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The Cause of Headache and Migraine

 

The myths

Scientists and medical practitioners have spent many years trying to find the cause of Headache and Migraine.

"The muscles in my head are tight when I have a headache"  WRONG

And this was proven incorrect way back in 1977!  There is no increased tension to the muscles of the scalp during a tension type Headache - however there is significant increase in the tension of the upper cervical spine muscles during a tension type Headache.

"My blood vessels have dilated - that's why my head throbs during a migraine" NOPE NOT REALLY

Some studies show that some people actually experience constriction of the blood vessels during a Migraine. Other studies indicate that the amount of dilation is not large enough to elicit the pain associated with Migraine and that the dilation is a pain response and not the cause of pain.

 

 

So what is causing it... The big question!

As technology has improved and theories have been tested the underlying cause has become clear. The common feature in ALL Headache and Migraine patients is a sensitised Trigemino-Cervical Nucleus (TCN), or lower brainstem.

 

How does it become sensitised?

There are 4 potential sources that may cause sensitisation of the lower brainstem:

  • Insufficient amounts of Serotonin in the body (there are no clinical tests that can confirm this)
  • Abnormal information coming from a disorder within the head (eg tumours, infection, aneurysms) These are often ruled out by MRI or CT scans.
  • The diffuse noxious inhibitory control system has an inhibitory effect on the brainstem. It is the system that kicks in when there is pain felt in another area of the body (eg like when you hit your thumb with a hammer and suddenly your headache isn't so bad) There is no way to assess the efficiency of this system.
  • Noxious information coming from a disorder in the upper cervical spine (the top of your neck)

This makes the neck a pretty obvious culprit, especially if imaging of the brain has shown no abnormalities!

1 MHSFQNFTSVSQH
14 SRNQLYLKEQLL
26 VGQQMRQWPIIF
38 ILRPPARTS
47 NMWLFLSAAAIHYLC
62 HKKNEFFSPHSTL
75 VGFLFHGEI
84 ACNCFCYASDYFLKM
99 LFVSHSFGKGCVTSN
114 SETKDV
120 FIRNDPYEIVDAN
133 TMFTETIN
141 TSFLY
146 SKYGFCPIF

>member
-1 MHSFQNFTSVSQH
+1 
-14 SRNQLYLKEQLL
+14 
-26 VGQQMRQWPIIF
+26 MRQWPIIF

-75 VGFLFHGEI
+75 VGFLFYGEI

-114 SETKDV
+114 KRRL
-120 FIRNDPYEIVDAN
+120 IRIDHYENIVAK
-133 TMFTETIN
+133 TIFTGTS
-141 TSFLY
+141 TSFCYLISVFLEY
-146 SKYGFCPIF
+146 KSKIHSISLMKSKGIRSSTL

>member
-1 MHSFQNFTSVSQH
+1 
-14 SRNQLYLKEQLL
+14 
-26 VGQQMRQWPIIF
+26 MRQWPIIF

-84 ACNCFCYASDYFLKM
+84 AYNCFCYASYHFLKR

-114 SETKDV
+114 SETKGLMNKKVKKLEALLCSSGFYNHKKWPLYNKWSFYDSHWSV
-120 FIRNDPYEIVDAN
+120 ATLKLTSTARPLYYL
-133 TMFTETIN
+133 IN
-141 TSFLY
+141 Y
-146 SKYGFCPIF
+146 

So how does the neck sensitise the lower brainstem?

It all starts with a dysfunction in the top 3 segments of your upper cervical spine 

The dysfunction causes noxious information to constantly enter the brainstem.  

The lower brainstem becomes sensitised by this noxious information.  

When the lower brainstem is sensitised it is hyper-reactive and your tolerance for normal daily events is reduced. This includes your tolerance for stress, tiredness, dehydration, chocolate, cheese, wine, hormones etc. So instead of dealing with these events your brainstem is firing off and reacting - giving you a headache or migraine. 

 

Post concussion syndrome

The average concussion involves 90g of force to the head and it only takes 4g to disrupt the equilibrium in the upper cervical spine. Therefore it is virtually impossible to have a concussion injury and there not be some injury to the upper cervical spine. As with Migraine sufferers, the research shows that those who suffer from Post Concussion Syndrome have a sensitised brainstem. Post concussion symptoms are very similar to those of Migraine - Headache, Dizziness/Vertigo, Nausea, Brain fog, Insomnia - and our experience is that they respond extremely well to the treatment we offer.

We have provided services to a number of elite athletes and since 2017 we have been providing treatment for Post Concussion injuries to The Southland Stags Mitre 10 Cup team.

 

 

OK SO WHAT CAN WE DO ABOUT IT?

 

 


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The cause

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